Bentonville’s ‘other’ museum worth visiting, and people are

by Paul Gatling (pgatling@nwabj.com) 1,343 views 

MoNAH owner David Bogle stands in front of a mural painted by Kelly Green depicting Plains Indians. The Bentonville museum’s attendance jumped 25% in 2016, and projections are trending higher this year.

A Bentonville museum devoted to the history of Native Americans had its highest annual attendance numbers in 2016. The Museum of Native American History (MoNAH), which opened at its current facility in June 2008, says it welcomed about 35,000 visitors last year, up 25% from 27,831 visitors in 2015.

Charlotte Buchanan-Yale, the museum’s director, said attendance projections this year are trending to climb higher. The museum is starting to become less of a secret and more of a popular tourist attraction in Bentonville. At least that’s what owner David Bogle believes. Bogle, born and raised in Bentonville, is a registered Cherokee Indian, and has built the museum into what it is today over the past 15 years.

What began as a collection of arrowheads has evolved into one of the largest and most diverse collection of Native American artifacts anywhere. There is also a large research library in the museum.

“I tell people all the time, we are an art museum,” Bogle said. “Because that’s what we have here. We have the finest pieces of Native American art in the country. But just as important, we are a history museum. What we do with these pieces is teach Native American history. And that is my goal here. To try and expand people’s knowledge.”

The museum is open from 9 a.m. to 5 p.m. Monday through Saturday.

‘THE BIG PICTURE’
MoNAH, like the much more publicized Crystal Bridges Museum of American Art, does not charge an admission fee to visitors. The museum’s operations are entirely funded by Bogle and his family. He doesn’t accept any grants or financial support.

David Bogle is the son of Bentonville philanthropists Bob and Marilyn Bogle. Bob Bogle was Sam Walton’s first manager at the Walton 5-10 on the Bentonville square, and is credited with proposing the name “Wal-Mart” for what is now retail giant Wal-Mart Stores Inc.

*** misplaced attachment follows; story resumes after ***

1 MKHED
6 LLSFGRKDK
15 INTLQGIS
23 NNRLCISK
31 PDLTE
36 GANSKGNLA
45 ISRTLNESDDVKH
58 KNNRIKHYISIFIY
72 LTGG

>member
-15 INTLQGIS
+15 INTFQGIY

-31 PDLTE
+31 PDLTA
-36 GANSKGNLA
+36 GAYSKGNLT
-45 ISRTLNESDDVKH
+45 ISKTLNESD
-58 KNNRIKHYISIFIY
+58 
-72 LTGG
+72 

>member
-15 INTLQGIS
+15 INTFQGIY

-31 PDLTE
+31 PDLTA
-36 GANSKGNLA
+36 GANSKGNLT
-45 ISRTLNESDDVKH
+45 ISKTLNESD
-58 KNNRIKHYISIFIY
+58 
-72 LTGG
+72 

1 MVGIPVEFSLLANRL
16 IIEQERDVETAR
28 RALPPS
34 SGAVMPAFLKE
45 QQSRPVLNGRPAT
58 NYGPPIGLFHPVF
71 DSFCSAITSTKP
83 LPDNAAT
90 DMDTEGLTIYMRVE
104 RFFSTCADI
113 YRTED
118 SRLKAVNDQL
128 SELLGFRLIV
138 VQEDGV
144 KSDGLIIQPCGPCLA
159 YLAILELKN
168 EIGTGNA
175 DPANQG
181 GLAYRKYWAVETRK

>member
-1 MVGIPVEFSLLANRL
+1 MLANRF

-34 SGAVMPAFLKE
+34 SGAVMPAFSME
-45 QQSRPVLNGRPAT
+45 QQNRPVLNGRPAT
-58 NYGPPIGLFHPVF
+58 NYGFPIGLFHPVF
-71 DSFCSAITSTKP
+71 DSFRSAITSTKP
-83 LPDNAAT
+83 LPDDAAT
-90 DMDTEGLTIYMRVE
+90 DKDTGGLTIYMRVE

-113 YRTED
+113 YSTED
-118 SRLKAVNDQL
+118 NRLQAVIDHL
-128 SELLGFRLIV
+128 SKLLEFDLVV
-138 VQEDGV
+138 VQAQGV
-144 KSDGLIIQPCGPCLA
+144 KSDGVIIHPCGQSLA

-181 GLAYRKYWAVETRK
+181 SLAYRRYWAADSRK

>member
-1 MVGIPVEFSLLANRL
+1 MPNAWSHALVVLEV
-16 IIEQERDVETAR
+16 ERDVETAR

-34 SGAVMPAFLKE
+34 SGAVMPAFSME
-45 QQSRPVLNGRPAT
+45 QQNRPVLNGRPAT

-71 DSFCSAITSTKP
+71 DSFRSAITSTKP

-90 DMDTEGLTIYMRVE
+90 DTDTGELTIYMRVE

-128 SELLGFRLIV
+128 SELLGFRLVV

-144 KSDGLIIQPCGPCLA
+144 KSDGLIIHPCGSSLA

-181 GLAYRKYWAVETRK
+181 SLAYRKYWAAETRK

Bogle declined to say how much of an annual operating budget the museum requires. It maintains five full-time employees, led by Buchanan-Yale and curator Matt Rowe, and numerous volunteers. Rowe, who lives in Oklahoma and works on-site in Bentonville a couple of days a week, has worked for Bogle since the museum opened at 202 S.W. O St., a little more than a mile west of the downtown square on Highway 72.

“This is not a commercial venture,” Rowe said. “What we are about is education. This is 14,000 years of [Native American] history. We want to show the big picture.”

The big picture of exhibits, videos and displays is arranged in a chronological order, starting with the early Paleo period and moving through the Archaic, Woodland, Mississippian and Historic periods of the early 1900s. Visitors are given a hand-held device before beginning their exploration of the museum. It’s an audio wand made by Tour-Mate Systems, a Canadian company that manufacturers interpretive audio tours for museums, art galleries and other historic sites.

There are 128 numbered displays throughout the museum in different rooms and time periods. By punching in the corresponding number on the Tour-Mate, a 10- to 30-second description of the display plays. Bogle said the devices have a dual purpose.

“We have lots of school groups, so it keeps the kids going in a specific manner throughout the museum, numerically, and if they’re listening to something, it keeps the museum quiet,” he said. “Without these it would be mass chaos and no real learning.”

With the Tour-Mate, visitors can learn about the Sweetwater Biface, considered to be the thinnest knapped stone artifact in North America.

‘LIKE A SNOWBALL’